And a display to warm the heart of a weaver.

The Wild Center opened in 2006 but just a few years ago they added the Wild Walk. And what a wild and wonderful walk it is!

The attention to deal is amazing

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Lots of information

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. . . and inventive ways to bring it alive

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A small vignette along the way

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The seat of the swing says “Soar from tree to tree”

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Every inch of concrete walkway is imprinted with twigs and pine needles

The Wild Walk rises gradually from the forest floor to the level of the treetops.

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I can’t imagine a better place to teach about and honor the wonders of this region. And, even better, it’s all accessible to people of all generations and abilities!

We have many reasons to return:

  • to see the otters playing in their waterfall. They were shy the day we were there;
  • to see the place without marauding hordes of 12-year-olds. We arrived just as many buses unloaded kids on field trips;
  • to get a photo of me on the spider web! I really, really wanted that photo  . . . but not with hordes of 12-year-olds;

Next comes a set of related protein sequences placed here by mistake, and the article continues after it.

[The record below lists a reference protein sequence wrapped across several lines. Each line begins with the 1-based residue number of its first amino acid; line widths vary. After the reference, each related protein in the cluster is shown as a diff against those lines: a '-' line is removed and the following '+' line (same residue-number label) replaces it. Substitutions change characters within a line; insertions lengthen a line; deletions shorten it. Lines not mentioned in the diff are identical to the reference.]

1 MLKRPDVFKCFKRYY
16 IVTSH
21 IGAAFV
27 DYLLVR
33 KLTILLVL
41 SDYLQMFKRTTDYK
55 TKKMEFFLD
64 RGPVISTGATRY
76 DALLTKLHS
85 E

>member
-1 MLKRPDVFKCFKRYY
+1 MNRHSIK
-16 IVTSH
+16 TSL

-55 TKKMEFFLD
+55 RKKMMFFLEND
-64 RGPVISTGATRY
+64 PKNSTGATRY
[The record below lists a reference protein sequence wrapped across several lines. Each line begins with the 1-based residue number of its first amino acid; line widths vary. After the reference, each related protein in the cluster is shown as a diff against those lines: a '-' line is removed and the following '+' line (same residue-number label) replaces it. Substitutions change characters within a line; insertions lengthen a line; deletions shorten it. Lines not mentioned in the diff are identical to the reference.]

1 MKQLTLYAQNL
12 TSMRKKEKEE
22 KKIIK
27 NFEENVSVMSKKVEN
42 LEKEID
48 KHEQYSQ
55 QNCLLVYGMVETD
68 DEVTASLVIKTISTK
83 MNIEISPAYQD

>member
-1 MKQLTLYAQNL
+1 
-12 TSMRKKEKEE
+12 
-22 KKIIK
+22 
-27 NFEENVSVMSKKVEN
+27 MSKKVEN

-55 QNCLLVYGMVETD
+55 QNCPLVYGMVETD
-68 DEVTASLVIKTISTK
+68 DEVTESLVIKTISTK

• and to absorb more of the vast amount of information and experiences offered.

The lovely news is that we were given free passes to return! When we were leaving, I asked at the main desk for a phone number so, next time, we can call ahead to ask about the school trips (and avoid them!) The admissions manager overheard me and gave us passes to come back, as well as that phone number.

If you were visiting me and wanted to understand this part of our world, I would take you to The Wild Center.

And I would show you a moose:

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ScrapHappy: Fusion Redux #2

My current scrappy project, a second fusion quilt, will keep me in ScrapHappy posts for months to come!

When I left you last time, we had just turned the squares right side out and were a little horrified at the way they looked.

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Can this mess be saved?

The next step in the project is to pin the opening and sew it closed. You could do this invisibly, by hand, but I have too many crafty plans and I’m not getting any younger so I sew that opening closed on my machine. I figure that, between the blanket stitch and the crochet busyness, no one will notice. And if they do, it’ll give them a chance to feel superior and who doesn’t need that once in awhile?

Then I topstitch around the edge, about a quarter inch in. (You’ll find that precision isn’t terribly important with this sort of quilt because the crochet is so flexible that, if the squares vary a teensy bit in size, it’ll never matter.)

Top stitching can be intimidating, because it shows, being on top and all. But this top stitching isn’t like that. It doesn’t really show because you’ll do hand stitching over it. So worry not.